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Do I need to spend a ton of money on a bike to compete in a triathlon?
Absolutely not. Is your bike safe to ride? Yes? That’s the only requirement. Go attend or volunteer at a local triathlon. You’ll see plenty of tri and road bikes, but you’ll also see a number of mountain bikes and recreational models. If you get your feet wet in the sport and decide you’d like to take the plunge and make the investment in a bike, we’ll be here to help you make the right decision. But until that time, ride what you’ve got and have fun doing it.

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Will a high end bike, race wheels, an aero helmet and other gear make me ride “faster”?
Yes… and no. Think of it like this: You can take a minivan and add racing tires, a spoiler, and all sorts of other gadgets in an effort to make it faster, but ultimately it’s the power of the engine that’s going to determine the true potential of that vehicle. The same is true when it comes to you and your bike, except that engine is YOU. High-end aerodynamic bike frames, time trial helmets and deep-rimmed wheels all operate on the idea of making the cyclist more efficient by reducing drag. That’s a good thing. But if you’re aerobic engine is less like a sports car and more like a Ford Pinto, you’ll never be able to take full advantage of the efficiency increases provided by the aforementioned components. So, yes, investing in accessories that cut down on drag will help your overall bike times, but your biggest improvements will come from time spent on the bike and a consistent training regimen.

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How do I know how fast and how far I should be running?
That’s a great question without an easy answer. When you sign up for a PowerHouse training plan, most of the running (and cycling, for that matter) you’ll be asked to do will fall into the “easy” category. The problem is that the definition of “easy” is subjective, and many athletes tend to push beyond the easy aerobic threshold without realizing it. Over time this can leave the athlete feeling fatigued, mentally burned out, injured, or all of the above. We use a few different tests to help clients be more self-aware about their effort levels during their training: cycling power (if you have a power meter), cycling heart rate threshold and running time trials. From these tests we can assign real, measurable values (heart rate zones) to different training intensities. Often times athletes are surprised to discover they’ve been training in a much higher heart rate zone for their “easy” effort workouts than they’d originally thought. It’s also important to note that there are a number of factors (beyond aerobic fitness) that can influence heart rate from one workout to the next (sleep, diet, stress, etc.). Therefore, it’s essential for the coach and the athlete to constantly analyze workouts, average heart rate, level of perceived exertion, general level of fatigue and other factors to ensure the athlete does not fall into the realm of over-training. All of these ongoing observations will go into determining optimal training load, intensity and paces.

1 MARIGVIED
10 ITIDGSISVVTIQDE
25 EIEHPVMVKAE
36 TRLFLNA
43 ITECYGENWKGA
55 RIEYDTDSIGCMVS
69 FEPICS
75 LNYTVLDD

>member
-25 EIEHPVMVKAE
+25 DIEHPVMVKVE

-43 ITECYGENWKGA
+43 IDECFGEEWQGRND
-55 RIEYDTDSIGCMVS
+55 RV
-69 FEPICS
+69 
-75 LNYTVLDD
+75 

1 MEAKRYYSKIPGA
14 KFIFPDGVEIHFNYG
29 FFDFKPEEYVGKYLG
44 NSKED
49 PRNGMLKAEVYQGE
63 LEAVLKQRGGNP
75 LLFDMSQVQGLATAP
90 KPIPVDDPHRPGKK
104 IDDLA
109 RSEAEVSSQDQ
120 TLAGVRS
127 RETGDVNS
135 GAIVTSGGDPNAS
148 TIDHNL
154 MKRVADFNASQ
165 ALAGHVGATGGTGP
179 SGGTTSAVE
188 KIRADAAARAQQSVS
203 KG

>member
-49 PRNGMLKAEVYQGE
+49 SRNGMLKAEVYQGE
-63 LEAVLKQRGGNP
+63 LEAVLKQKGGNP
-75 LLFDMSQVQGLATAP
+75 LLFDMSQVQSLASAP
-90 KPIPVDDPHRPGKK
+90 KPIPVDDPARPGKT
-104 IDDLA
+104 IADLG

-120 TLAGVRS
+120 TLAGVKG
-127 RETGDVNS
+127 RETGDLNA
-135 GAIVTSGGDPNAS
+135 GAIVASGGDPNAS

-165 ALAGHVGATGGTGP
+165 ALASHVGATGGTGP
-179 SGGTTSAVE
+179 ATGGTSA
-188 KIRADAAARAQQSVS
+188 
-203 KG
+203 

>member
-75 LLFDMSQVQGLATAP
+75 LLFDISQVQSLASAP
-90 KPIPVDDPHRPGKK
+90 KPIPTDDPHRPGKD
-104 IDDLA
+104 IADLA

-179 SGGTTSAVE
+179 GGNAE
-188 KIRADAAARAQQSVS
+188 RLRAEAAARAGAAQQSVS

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What are the advantages of training with a heart rate monitor? Do I really need one?
Our training plans hinge on two key factors: heart rate zones and time. Monitoring heart rate zones, along with other factors, is a good way to keep an eye on an athlete’s progress, as well as guard against over-training (for more on the role of heart rate zones and training intensities, check out the discussion above on “How do I know how fast and how far I should be running?”). That’s not to say you can’t train without a heart rate monitor, but it is a valuable tool that provides observable data that’s useful for coaches and athletes.